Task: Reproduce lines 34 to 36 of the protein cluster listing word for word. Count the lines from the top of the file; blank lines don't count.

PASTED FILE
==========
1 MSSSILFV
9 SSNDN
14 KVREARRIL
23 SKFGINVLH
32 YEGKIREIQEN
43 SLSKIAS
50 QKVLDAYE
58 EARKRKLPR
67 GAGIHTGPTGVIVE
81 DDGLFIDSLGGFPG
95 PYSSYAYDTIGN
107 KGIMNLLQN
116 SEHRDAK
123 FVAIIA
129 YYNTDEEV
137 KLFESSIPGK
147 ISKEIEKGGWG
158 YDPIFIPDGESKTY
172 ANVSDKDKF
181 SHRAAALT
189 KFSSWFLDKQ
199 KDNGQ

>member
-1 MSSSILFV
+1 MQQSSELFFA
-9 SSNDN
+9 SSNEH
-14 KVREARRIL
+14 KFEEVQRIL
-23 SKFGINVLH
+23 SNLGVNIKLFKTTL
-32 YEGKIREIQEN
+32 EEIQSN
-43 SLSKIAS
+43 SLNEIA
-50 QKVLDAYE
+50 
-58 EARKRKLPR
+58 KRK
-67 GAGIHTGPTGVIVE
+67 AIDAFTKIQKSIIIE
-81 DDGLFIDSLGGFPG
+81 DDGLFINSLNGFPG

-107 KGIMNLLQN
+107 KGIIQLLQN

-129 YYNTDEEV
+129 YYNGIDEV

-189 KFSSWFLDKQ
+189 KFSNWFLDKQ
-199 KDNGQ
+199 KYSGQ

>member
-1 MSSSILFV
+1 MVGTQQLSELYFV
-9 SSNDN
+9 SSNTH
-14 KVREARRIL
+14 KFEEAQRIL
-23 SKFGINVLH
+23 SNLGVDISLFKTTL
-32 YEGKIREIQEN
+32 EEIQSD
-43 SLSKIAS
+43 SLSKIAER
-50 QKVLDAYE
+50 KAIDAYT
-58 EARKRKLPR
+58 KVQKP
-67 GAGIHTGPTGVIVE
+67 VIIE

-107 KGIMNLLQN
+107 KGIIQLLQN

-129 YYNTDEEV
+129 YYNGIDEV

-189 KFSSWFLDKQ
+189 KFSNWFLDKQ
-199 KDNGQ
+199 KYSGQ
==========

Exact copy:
-43 SLSKIAS
+43 SLNEIA
-50 QKVLDAYE